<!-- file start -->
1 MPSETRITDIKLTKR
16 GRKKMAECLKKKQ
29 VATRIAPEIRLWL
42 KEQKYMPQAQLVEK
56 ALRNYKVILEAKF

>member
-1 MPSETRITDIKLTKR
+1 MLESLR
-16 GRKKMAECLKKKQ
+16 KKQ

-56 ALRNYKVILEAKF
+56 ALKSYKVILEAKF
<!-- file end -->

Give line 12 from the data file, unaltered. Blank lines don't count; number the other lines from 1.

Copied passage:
+56 ALKSYKVILEAKF